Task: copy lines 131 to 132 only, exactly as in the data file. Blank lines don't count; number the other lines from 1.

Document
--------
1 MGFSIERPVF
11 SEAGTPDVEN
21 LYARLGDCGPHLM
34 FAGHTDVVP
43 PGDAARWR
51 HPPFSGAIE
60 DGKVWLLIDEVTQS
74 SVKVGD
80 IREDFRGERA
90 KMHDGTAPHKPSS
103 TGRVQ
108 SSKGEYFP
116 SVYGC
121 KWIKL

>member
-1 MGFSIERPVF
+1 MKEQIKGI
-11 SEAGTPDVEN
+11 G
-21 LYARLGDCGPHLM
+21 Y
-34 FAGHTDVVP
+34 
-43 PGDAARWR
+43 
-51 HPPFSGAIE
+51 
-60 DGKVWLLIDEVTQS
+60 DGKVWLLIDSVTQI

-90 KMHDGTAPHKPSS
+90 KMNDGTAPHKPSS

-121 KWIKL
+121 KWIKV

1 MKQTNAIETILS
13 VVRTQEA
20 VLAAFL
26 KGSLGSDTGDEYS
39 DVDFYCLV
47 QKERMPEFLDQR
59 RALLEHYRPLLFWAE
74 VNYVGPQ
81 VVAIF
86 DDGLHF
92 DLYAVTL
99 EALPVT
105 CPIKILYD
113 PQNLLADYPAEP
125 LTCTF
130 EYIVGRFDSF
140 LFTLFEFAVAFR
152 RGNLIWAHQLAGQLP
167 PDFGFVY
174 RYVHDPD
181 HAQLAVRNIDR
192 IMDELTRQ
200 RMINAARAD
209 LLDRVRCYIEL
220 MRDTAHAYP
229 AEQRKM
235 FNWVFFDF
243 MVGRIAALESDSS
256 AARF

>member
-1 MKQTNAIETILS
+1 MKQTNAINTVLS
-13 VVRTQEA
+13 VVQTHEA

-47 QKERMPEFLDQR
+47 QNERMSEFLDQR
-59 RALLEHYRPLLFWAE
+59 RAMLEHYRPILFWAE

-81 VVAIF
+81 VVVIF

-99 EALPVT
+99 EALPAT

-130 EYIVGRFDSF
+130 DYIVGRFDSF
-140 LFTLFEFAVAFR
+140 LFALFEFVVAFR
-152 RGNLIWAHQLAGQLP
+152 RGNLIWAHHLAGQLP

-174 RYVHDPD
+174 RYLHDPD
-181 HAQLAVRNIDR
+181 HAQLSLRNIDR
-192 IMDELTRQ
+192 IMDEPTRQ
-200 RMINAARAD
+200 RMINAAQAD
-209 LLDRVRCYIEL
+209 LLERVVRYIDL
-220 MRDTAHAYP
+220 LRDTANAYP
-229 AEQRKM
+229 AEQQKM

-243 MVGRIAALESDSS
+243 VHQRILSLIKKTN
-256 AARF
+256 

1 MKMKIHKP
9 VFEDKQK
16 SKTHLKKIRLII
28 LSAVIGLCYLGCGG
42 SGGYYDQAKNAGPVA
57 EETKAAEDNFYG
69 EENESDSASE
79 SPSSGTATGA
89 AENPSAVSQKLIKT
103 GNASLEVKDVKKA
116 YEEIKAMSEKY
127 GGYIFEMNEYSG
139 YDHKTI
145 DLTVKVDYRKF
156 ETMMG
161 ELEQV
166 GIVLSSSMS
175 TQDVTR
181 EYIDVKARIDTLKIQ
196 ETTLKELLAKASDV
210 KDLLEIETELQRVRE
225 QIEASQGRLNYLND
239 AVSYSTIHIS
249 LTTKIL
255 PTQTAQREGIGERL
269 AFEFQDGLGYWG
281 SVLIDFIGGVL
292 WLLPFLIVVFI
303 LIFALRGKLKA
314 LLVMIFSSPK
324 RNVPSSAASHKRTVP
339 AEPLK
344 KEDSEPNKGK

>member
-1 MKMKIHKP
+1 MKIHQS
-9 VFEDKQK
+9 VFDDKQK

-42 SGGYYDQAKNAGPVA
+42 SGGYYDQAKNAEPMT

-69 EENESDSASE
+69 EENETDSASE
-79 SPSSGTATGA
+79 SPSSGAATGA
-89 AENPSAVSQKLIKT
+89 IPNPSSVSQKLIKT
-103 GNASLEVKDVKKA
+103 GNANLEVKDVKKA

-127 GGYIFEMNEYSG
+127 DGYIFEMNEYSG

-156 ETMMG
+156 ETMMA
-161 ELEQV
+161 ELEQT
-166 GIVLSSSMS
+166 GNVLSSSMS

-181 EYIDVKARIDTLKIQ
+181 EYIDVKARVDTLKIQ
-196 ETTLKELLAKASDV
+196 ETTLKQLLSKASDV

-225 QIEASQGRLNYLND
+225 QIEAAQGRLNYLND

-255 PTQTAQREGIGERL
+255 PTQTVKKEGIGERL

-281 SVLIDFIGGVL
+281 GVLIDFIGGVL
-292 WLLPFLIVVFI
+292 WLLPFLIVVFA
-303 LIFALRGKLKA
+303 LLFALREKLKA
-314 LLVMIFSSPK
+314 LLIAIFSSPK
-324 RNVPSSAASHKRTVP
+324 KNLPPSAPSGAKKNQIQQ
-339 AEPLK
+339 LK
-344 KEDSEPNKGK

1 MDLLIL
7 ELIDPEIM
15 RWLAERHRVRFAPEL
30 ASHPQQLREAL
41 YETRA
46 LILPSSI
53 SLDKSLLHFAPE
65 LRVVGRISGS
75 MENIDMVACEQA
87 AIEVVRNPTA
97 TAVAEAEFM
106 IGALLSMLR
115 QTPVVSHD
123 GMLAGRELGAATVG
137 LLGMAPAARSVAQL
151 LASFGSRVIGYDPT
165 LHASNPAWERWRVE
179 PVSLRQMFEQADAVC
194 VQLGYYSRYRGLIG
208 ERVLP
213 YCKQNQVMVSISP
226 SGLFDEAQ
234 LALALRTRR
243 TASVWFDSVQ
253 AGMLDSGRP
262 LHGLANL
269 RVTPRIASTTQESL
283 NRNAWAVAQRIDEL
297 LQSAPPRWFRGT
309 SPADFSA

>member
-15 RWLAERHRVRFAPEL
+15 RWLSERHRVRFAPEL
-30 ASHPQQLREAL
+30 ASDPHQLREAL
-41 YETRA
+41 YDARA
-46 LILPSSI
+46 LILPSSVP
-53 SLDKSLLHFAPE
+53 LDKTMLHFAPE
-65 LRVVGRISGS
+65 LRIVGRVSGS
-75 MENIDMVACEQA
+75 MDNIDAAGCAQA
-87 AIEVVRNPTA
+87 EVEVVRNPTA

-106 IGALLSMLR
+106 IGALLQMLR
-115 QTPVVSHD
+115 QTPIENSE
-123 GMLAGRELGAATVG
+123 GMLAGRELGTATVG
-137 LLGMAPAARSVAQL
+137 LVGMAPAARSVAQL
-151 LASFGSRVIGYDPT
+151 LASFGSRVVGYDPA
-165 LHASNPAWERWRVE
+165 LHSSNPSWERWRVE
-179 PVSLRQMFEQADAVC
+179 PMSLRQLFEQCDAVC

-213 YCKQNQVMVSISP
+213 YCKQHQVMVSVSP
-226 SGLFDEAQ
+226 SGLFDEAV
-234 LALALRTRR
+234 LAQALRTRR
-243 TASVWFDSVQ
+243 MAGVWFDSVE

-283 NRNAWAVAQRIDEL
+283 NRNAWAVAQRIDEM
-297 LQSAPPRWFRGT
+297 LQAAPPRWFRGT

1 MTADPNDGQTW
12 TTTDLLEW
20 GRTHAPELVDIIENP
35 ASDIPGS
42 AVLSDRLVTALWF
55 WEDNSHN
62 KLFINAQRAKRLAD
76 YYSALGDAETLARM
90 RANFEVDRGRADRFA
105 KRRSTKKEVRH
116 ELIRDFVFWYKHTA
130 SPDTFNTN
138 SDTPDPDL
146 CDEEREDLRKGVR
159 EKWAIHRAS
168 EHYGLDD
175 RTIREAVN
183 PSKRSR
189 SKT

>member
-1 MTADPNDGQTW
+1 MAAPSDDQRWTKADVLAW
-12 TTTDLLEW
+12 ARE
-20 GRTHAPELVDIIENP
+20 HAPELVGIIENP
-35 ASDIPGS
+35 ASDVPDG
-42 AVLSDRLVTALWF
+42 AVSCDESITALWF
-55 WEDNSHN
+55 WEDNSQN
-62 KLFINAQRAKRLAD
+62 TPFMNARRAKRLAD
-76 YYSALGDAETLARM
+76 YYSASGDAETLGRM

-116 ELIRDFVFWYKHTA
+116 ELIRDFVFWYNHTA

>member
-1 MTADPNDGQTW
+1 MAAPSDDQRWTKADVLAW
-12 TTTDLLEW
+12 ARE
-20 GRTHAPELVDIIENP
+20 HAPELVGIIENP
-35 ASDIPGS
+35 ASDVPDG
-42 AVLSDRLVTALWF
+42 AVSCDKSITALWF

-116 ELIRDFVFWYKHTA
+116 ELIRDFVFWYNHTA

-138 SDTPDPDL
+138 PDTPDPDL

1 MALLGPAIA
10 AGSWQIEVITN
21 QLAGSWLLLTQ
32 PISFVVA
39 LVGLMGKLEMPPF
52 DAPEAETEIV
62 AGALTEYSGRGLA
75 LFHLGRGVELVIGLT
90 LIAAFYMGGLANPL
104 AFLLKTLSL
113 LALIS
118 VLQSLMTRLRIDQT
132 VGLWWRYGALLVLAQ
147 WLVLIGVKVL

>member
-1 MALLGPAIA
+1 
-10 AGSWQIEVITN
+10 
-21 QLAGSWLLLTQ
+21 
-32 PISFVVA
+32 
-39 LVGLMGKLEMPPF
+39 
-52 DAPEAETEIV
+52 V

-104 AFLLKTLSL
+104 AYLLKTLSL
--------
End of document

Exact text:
339 AEPLK
344 KEDSEPNKGK